With marketing mojo, eComegy’s Justin Schoen helps clients connect

Justin Schoen won't build your e-commerce website. That is to say that he's not a designer. Though his business is helping businesses market themselves online, don't just assume he's all about web design. "A lot of people ask," Schoen said as he sat in office in Clive, Iowa. It's a point of confusion that the

eComegy’s Justin Schoen pictured in downtown Des Moines. Photo by Eric Rowley/Juice.

Justin Schoen won’t build your e-commerce website.

That is to say that he’s not a designer. Though his business is helping businesses market themselves online, don’t just assume he’s all about web design.

“A lot of people ask,” Schoen said as he sat in office in Clive, Iowa. It’s a point of confusion that the University of Iowa graduate and MBA student is quick to clear up. He has a couple of experienced firms he consults that do design work for his clients, such as Websiteforge, an all-in-one e-commerce solution he recommends. But getting people to come to your site, or in some cases just enticing them to come in the door of your business — the real marketing mojo that can’t be coded in a week — is where Schoen makes his mark.

Schoen is the sole proprietor of eComegy, a commerce and marketing consultancy. eComegy assists clients in everything from SEO, blogging strategy and utilizing search engine business profiles to consulting on marketing strategy and target customers. In his work with retail clients, Schoen said, the goal is “trying to get more of their customers to use the online tools so [those customers] can make smarter purchasing decisions, while expanding their customer base.”

Schoen received fairly uniform advice from his mentors, who include his father, Don Schoen, a second-generation entrepreneur, and Drew McClellan, a Des Moines-based e-marketing maven. Both extolled the virtues of beginning with a narrow market for his talents.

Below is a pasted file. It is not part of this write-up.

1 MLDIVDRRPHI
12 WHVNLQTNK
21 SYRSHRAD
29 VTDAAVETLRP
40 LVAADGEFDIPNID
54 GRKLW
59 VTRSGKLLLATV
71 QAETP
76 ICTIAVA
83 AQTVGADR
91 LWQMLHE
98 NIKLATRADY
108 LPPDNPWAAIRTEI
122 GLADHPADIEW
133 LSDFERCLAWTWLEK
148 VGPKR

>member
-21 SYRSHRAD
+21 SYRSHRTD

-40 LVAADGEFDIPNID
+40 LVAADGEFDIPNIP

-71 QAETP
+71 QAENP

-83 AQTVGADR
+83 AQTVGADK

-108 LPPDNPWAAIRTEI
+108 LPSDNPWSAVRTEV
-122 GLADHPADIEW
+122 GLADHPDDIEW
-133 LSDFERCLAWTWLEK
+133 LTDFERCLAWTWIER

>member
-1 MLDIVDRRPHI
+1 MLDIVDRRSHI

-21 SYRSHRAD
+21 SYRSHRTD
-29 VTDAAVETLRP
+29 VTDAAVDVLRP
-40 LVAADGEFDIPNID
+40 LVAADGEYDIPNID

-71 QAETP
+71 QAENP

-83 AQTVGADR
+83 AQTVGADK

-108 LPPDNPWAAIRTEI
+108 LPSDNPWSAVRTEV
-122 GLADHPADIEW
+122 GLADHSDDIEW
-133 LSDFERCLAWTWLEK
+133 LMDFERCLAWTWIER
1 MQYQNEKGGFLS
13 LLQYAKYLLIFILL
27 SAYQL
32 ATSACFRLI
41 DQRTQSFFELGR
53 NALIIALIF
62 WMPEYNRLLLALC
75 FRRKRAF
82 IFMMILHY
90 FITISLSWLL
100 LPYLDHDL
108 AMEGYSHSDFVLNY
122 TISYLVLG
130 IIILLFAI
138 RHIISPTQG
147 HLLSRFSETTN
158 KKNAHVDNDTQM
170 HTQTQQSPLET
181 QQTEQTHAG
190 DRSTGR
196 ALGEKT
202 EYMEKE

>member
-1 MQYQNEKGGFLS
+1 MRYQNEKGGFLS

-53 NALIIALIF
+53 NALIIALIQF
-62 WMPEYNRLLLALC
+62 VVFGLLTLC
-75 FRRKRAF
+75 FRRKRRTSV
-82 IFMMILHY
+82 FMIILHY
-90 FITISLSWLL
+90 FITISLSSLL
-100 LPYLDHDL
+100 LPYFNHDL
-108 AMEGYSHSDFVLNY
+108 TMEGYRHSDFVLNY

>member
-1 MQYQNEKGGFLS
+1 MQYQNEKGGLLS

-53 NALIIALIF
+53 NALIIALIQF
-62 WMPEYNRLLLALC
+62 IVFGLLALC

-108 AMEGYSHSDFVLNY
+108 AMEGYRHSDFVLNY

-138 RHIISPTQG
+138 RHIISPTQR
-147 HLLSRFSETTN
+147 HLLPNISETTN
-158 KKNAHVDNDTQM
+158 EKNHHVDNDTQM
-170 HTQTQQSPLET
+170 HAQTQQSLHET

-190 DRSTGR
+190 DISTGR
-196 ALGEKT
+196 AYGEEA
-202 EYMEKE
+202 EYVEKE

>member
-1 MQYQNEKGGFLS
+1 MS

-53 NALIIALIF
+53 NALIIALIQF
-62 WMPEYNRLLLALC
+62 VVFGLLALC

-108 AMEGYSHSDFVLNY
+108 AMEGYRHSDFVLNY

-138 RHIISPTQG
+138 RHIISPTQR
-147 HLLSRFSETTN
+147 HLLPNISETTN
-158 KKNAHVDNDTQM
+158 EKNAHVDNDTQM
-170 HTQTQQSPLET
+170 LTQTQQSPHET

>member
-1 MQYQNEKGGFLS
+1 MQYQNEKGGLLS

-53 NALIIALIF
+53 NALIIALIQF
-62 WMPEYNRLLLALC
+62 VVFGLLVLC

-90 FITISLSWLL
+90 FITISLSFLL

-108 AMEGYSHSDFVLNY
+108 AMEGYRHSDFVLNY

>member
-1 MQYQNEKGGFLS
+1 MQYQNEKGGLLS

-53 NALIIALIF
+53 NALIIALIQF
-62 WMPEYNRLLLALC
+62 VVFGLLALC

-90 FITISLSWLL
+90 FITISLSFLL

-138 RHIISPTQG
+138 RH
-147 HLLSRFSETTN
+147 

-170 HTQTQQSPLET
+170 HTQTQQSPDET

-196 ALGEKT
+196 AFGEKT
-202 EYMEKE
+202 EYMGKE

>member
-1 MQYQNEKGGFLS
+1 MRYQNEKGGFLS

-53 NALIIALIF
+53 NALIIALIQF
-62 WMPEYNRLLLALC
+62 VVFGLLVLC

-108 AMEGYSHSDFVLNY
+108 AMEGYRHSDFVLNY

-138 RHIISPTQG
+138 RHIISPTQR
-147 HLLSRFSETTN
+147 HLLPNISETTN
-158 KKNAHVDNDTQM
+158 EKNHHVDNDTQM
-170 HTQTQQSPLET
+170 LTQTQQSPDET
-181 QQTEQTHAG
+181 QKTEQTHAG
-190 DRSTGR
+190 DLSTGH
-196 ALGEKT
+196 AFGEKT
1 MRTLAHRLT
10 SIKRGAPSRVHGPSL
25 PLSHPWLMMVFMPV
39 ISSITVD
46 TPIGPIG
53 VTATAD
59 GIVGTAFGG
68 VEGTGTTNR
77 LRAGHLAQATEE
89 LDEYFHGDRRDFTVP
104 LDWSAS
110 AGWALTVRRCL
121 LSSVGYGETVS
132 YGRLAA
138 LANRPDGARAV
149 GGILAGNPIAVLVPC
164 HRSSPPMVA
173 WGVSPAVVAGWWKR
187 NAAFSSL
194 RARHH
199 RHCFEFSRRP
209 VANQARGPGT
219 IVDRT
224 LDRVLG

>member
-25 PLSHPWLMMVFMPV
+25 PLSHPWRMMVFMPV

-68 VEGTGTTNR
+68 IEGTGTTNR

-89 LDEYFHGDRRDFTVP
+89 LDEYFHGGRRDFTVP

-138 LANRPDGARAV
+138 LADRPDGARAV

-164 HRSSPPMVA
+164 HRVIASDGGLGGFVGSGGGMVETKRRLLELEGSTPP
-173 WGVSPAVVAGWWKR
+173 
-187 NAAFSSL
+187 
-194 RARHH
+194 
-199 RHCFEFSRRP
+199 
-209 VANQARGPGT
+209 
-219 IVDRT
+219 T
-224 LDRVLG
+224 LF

“Retail was really going to be my niche,” Schoen said. 

Schoen began working with clients such as P&P Small Engines, an East Des Moines business that used the web to take its services nationwide, and Sticks Gallery, the handcrafted wood artwork and furniture gallery started by Sarah Grant. Many of his current and past clients are not the types of business that you normally expect to find in the online space — some purposely don’t even have online stores — but they all benefit from the wider exposure Schoen is able to facilitate.

Schoen’s retail expertise has its roots in one of the more storied outlets in central Iowa: G&L Clothing, where he started in corporate sales and swiftly lobbied the ownership to not just create an online presence for the 90-year-old brand, but to allow him to manage those operations. In a few short years, he developed G&L’s online to match the market-leading position of its brick-and-mortar counterpart. But as Schoen’s marketing talents grew under the mentorship of the mid-Iowa fashion stalwart, he knew that using those skills with only one client or employer would not sustain his interest.

“I really felt like I was ready to move on and was at a place where I’d trained some key employees that I had under me to take over what I had done,” Schoen said.

Schoen left to start eComegy, whose trademark is “E-commerce Strategy and Digital Marketing for Retailers.” But as of late the former ski instructor — the West Des Moines Valley High grad spent some time in Colorado before returning to Iowa — has quite deftly followed the downhill path to more non-retail and startup clients.

“The web is really going to be their No. 1 marketing sales channel,” Schoen said of his startup clientele, which includes BuyerCompass, a designer of mobile shopping applications. “How do we do that? They’re not going to advertise on the TV or radio or print. The web is really it.”

“There’s no overnight success,” Schoen said, describing how he approaches new clients. “Online marketing is an ongoing process — particularly search engine optimization. It takes time. Clients that I’ve picked up have had someone who says, ‘Hey, I can get you to No. 1 in Google in two months!’ If anyone ever says that to you, they’re lying.”

If you think Schoen’s prognostication is simply hedging, take a moment to review the BIZ Luncheon Series presentation he gave last month on SEO. About five minutes into the 30-plus-minute presentation, it becomes clear Schoen knows the ins and outs of finding success on Google and Bing. Just like most business endeavors, success on the web is a result of focused effort over many years.

Editor’s Note: This article also appears in this week’s issue of Juice magazine. To learn more about our partnership, see our post: “Announcing our partnership with Juice.”


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